ICSI is an advanced form of IVF, mainly used to overcome infertility due to severe defects in semen parameters. It is also used if patient has repeated fertilization failures after conventional IVF, or when sperms are surgically retrieved.
Difference between IVF and ICSI
ICSI is mainly an embryological procedure. The initial procedure including ovarian stimulation, oocyte retrieval, and embryo transfer remains the same in both techniques. The two techniques differ in the lab procedure. In conventional IVF, after oocyte retrieval, a calculated number of sperms are laid around each egg and the sperm penetration and fertilization has to happen on its own, whereas in ICSI a good quality sperm is selected and is directly injected inside the oocyte through a micro-injection technique using a micromanipulator under high magnification microscope as we need only one sperm per egg, the number of sperms required for the procedure is as equal to the number of eggs retrieved. The fertilized eggs are then transferred to the incubator and allowed to grow. The remaining procedure is the same as IVF.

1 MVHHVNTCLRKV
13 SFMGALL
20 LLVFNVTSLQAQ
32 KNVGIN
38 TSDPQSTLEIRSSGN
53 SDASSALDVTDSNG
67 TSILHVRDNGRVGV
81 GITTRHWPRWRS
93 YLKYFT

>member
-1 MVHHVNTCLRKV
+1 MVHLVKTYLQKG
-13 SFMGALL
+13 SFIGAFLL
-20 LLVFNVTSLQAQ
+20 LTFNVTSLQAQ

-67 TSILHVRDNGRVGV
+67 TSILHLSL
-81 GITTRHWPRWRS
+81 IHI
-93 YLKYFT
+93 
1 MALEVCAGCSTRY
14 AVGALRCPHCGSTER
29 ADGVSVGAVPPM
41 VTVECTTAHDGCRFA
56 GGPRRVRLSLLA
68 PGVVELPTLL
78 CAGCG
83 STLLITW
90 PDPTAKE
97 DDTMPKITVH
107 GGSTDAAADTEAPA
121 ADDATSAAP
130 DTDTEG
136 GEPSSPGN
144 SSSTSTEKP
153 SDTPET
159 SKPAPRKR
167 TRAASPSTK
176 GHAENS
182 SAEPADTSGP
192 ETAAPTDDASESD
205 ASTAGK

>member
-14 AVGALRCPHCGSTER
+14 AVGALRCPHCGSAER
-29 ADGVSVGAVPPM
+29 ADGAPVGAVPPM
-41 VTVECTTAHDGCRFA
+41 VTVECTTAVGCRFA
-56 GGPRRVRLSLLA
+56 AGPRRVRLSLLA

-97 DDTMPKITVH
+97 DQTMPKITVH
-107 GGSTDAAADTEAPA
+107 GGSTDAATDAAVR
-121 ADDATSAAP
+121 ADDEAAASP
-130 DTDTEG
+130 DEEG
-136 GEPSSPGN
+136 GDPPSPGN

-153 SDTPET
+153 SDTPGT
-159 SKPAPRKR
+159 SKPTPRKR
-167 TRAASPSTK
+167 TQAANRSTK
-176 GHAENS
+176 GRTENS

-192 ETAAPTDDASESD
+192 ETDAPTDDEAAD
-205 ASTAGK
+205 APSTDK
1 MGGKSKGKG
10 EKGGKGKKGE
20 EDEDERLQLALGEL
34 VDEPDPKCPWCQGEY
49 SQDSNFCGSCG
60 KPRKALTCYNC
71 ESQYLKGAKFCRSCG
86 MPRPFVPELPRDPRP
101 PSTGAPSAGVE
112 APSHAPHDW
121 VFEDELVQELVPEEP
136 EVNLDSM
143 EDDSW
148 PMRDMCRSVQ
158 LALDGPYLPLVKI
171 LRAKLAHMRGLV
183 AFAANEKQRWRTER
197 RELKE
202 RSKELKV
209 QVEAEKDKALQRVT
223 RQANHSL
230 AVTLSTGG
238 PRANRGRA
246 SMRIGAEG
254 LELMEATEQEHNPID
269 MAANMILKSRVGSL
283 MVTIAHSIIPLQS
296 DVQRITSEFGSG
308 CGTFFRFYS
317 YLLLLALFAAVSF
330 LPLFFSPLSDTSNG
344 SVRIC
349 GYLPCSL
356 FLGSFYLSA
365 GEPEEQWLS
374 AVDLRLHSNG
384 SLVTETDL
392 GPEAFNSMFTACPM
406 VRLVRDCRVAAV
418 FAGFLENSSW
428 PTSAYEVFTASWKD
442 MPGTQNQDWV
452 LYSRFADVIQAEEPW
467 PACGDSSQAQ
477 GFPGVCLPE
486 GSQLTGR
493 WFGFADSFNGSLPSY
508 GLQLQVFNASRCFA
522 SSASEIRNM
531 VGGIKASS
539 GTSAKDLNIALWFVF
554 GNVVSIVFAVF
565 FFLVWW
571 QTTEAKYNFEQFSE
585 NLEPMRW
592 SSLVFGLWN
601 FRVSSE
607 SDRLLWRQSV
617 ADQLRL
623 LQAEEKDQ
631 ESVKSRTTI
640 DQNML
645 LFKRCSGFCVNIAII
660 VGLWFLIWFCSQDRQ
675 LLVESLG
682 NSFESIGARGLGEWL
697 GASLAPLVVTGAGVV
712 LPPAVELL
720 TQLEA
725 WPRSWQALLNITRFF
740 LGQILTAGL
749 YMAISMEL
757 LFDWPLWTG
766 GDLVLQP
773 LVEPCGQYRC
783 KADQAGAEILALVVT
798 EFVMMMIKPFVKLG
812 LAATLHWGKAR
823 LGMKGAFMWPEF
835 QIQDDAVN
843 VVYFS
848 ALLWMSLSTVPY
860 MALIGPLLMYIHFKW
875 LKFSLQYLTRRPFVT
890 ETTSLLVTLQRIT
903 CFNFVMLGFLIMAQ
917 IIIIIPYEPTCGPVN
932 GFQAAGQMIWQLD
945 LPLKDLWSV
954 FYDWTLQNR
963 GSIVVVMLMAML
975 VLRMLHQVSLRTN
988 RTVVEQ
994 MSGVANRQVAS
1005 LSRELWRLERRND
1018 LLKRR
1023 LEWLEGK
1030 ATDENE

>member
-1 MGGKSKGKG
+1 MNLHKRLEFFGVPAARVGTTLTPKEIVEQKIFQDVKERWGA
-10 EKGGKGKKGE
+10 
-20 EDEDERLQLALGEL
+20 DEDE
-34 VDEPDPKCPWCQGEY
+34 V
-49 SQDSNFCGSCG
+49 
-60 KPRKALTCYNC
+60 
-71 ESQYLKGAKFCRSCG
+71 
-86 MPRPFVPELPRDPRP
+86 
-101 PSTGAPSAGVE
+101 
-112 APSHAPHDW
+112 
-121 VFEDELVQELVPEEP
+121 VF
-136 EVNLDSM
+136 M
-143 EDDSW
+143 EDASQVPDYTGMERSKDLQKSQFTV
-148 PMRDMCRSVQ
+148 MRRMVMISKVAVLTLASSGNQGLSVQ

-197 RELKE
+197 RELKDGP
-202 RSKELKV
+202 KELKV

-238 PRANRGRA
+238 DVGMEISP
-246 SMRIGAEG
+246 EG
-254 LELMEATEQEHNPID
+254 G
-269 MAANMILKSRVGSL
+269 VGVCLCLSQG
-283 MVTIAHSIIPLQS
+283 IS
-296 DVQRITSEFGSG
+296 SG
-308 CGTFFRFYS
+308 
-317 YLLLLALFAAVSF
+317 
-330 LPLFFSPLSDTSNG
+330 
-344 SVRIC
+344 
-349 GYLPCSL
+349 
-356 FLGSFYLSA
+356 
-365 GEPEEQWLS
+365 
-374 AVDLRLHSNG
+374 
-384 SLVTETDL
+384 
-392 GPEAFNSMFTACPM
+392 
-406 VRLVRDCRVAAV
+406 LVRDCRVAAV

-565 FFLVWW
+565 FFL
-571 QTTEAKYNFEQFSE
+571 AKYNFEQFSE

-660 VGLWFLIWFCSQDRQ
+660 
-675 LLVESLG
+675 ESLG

The eggs are also processed differently for ICSI, as they are first cleaned and denuded to remove surrounding cells. The eggs are screened for maturity under a microscope and only the mature ones (M2) can be used for ICSI.
Indications for ICSI
- Men with low sperm count, poor motility or morphology.
- In cases with surgically retrieved sperms like MESA, TESA, TESE.
- In patients with recurrent fertilization failure with IVF.
- In patients undergoing preimplantation genetic diagnosis.